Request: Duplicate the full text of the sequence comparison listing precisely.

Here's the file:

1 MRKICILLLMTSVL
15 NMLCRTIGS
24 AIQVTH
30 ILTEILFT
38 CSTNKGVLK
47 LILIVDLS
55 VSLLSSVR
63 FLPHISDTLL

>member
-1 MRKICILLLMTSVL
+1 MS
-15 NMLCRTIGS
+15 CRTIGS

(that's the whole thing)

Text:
1 MRKICILLLMTSVL
15 NMLCRTIGS
24 AIQVTH
30 ILTEILFT
38 CSTNKGVLK
47 LILIVDLS
55 VSLLSSVR
63 FLPHISDTLL

>member
-1 MRKICILLLMTSVL
+1 MS
-15 NMLCRTIGS
+15 CRTIGS